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VCAP5-DCA Objective 2.2 : Configure and Maintain VLANS, PVLANs, and VLAN Settings

  • Determine use cases for and configure VLAN Trunking

VLAN trunking is where you allow multiple VLANs to run over a single port…. Simple When this comes up most people just talk about the physical VLAN trunking which carries the physical up-links from the ESXi host. In most cases you will be running VLAN trunking in a VMware environment more so if your using blades as they will have up-links from the enclosure and these up-links will be configured for every VLAN you require in the environment  And that is your use case if you require to run multiple VLANs in a virtual environment specially if there is more VLANs than physical NICs then you will require VLAN trunking at the physical switch level.

Now what about VLAN trunking at the port group level?

This was introduced with vSphere 5 Distributed Switches and allows VLAN trunking at the port group, Usually you would assign a VLAN to a port group but this way allows you to assign multiple VLANs to a port group

VLAN Trunking

This allows you to pick any number of VLAN combinations or ranges.

VLAN Trunking range a

Below can see the port group with VLAN trunking enabled that allows VLAN 10 to 15

VLAN Trunking range

What different to having it this way and having multiple port groups with a single VLAN assigned… well nothing but you only have 1 port group  This would be handy if say production ran over multiple VLANs and to lessen confusion as to where they sit or get built, just have a single port group with all of production in it.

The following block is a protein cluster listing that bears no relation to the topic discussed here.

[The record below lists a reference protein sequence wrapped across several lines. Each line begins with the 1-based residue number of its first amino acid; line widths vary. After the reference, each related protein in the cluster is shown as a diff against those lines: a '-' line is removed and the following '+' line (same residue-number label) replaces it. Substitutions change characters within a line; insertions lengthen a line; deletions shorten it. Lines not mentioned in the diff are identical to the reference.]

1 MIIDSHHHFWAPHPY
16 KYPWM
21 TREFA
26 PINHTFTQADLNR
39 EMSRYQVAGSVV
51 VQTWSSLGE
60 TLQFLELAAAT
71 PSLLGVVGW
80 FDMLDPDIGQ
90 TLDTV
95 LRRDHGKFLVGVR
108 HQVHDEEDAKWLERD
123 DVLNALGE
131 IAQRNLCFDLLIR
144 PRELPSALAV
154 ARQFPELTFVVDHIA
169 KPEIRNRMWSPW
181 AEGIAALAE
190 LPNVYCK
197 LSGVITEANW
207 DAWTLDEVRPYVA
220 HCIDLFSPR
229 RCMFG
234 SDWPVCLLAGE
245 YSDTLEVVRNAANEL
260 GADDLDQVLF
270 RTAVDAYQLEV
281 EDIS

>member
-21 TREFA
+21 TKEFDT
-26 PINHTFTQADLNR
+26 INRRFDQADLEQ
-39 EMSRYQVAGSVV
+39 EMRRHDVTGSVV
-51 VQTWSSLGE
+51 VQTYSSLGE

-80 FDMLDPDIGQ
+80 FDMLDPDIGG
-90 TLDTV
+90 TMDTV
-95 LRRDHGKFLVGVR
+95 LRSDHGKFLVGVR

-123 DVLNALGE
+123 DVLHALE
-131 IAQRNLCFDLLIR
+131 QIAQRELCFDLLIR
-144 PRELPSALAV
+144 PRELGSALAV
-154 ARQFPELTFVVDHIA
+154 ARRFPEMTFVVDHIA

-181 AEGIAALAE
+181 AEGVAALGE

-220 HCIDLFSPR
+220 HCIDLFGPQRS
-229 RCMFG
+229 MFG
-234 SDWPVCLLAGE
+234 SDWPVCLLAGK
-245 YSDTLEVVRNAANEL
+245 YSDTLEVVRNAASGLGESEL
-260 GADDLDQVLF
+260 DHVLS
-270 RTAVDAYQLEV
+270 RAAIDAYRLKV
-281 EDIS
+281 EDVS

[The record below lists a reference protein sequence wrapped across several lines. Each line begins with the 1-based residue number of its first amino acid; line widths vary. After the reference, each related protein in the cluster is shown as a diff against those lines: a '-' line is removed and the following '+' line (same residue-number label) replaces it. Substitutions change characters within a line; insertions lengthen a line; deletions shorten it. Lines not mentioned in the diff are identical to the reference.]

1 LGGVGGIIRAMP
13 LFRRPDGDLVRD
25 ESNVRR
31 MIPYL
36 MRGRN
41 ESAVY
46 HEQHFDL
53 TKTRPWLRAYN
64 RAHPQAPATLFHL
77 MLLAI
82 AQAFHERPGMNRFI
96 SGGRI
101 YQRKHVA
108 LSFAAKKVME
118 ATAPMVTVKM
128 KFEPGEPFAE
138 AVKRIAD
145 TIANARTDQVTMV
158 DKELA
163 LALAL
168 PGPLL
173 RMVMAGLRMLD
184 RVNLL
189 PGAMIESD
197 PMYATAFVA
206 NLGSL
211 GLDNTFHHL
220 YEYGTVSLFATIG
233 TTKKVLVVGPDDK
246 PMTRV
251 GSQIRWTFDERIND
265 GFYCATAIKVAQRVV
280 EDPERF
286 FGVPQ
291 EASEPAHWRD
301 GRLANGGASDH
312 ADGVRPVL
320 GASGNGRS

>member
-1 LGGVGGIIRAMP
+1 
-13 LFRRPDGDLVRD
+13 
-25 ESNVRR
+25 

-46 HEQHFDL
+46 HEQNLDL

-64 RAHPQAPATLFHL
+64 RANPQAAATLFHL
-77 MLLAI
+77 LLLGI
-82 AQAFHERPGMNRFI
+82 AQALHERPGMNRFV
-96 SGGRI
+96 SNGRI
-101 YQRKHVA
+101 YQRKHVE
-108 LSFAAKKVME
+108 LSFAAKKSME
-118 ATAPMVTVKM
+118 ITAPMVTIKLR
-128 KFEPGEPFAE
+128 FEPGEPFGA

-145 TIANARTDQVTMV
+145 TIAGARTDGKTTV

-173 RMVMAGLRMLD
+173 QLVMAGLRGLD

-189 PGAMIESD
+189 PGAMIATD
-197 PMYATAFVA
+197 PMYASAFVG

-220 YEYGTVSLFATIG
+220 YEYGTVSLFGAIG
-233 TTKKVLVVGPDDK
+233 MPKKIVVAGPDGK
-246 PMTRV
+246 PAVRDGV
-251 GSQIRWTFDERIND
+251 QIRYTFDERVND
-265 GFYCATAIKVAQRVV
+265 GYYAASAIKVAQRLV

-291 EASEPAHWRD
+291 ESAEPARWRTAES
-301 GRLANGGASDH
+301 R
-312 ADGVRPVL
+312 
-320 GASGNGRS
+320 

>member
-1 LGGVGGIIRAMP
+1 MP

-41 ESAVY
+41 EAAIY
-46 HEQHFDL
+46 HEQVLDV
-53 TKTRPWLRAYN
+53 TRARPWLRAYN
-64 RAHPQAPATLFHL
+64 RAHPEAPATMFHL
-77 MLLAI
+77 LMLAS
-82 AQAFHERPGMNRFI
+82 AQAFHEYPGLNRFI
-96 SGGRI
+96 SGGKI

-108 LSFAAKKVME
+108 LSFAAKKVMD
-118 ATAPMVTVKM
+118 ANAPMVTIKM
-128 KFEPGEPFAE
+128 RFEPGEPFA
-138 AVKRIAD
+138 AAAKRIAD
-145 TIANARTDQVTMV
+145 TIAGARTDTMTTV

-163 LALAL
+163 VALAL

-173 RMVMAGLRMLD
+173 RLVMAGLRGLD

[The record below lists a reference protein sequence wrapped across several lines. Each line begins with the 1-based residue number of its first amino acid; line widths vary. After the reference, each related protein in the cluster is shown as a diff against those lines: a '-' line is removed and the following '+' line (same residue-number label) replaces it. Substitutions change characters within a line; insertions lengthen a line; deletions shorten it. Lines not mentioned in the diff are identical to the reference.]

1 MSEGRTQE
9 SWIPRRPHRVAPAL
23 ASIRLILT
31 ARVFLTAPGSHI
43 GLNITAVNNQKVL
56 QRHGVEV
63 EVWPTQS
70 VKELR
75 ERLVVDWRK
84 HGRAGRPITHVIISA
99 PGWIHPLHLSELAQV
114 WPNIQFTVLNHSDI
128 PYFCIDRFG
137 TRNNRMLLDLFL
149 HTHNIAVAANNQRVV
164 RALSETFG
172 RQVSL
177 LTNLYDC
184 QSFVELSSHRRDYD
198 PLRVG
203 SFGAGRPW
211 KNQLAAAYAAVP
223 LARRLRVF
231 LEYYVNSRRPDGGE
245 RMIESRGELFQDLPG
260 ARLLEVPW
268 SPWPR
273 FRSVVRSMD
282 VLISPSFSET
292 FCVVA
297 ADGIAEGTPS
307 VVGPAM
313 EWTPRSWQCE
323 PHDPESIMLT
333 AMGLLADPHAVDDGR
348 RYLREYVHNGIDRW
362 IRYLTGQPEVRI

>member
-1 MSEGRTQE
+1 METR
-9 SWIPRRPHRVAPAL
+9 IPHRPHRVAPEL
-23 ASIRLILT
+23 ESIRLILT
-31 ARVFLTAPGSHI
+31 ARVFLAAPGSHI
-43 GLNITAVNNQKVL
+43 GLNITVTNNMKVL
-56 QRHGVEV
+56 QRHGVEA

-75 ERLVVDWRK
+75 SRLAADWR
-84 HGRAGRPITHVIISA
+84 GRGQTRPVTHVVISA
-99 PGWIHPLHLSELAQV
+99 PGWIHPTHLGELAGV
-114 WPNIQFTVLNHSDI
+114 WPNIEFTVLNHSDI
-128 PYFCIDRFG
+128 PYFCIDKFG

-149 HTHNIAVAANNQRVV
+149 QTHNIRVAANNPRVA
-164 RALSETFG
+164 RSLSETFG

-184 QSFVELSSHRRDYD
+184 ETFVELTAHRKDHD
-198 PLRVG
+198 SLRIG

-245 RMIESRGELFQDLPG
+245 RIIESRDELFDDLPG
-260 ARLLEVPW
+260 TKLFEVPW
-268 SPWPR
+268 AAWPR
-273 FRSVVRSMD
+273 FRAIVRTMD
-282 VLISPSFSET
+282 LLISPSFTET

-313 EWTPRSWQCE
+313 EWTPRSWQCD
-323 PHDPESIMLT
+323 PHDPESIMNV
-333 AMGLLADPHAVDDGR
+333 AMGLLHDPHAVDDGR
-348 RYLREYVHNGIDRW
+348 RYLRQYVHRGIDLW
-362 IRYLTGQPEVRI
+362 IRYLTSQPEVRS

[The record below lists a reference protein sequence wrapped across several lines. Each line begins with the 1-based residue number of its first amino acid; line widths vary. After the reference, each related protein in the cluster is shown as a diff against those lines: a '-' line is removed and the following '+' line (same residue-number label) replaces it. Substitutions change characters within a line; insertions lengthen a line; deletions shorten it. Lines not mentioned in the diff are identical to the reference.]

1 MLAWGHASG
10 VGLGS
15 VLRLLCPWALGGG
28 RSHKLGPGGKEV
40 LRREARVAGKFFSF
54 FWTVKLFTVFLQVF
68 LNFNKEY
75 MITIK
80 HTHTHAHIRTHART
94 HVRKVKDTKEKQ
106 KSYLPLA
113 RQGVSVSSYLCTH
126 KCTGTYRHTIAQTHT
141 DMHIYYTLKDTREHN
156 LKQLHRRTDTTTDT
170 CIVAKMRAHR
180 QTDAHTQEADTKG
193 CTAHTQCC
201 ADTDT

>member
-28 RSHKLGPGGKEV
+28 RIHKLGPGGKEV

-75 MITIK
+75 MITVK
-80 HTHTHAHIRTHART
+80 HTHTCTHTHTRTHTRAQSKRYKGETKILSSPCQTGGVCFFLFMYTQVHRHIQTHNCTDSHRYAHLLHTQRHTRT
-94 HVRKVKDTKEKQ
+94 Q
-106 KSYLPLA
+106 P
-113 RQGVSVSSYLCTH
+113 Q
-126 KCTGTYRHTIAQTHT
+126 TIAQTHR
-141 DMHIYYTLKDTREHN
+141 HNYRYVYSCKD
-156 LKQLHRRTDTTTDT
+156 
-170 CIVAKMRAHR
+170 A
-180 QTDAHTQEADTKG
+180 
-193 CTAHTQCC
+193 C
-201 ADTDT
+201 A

Obviously this would most defiantly require VLAN trunking to be enabled on the physical switch where the up-links for the virtual switch connect to.

  • Determine use cases for and configure PVLANs

PVLANs or Private VLANs are basically VLANs within a VLAN. Each Private VLAN can have Secondary VLANs within it, There is 3 types of Secondary VLANs you can have:

    • Isolated – Only allows the communication between the VM and the Primary Private VLAN, VM’s can not communicate with each other or any other secondary VLAN. There can only be 1 isolated Secondary VLAN per Primary VLAN.
    • Community – Allows communication between all the VM’s the the secondary VLAN and to the Primary Private VLAN but not to any other Secondary VLAN.
    • Promiscuous – This is created by default when a PVLAN is created and has the same VLAN ID as the PVLAN.


Use case for this where you would have separate areas of a business that have different privacy needs but require a common connection. I will use a Hotel here as an example.

In a Hotel we have Rooms, Foyer and Reception (obviously there would be more areas but this is just an example.

    • Rooms – Can not communicate with each other but are able to get to the internet and hotel intranet.
    • Foyer – Anyone in the foyer can communicate with each other and to the internet and hotel intranet
    • Reception – Talk to other computers in reception, Foyer and Rooms as well as IT systems internet and Hotel intranet

We would assign Primary VLAN of say 100 for the Hotel, We would place all rooms into a Secondary VLAN 101 which is set to isolated so they can only communicate with VLAN 100 and communication within Secondary VLAN 101.

Anyone connecting to the the Foyer network would be placed in Secondary VLAN 102, this will allow for communication between all machine is the Secondary VLAN 102 as well as anything in VLAN 100.

Finally assign reception machines to the promiscuous VLAN 100 which will allow them to talk to all the machines in both Secondary VLANs 101 and 102 as well as 100.

  • Use command line tools to troubleshoot and identify VLAN configurations

Please See VCAP5-DCA Objective 2.1 : Implement and Manage Complex Virtual Networks

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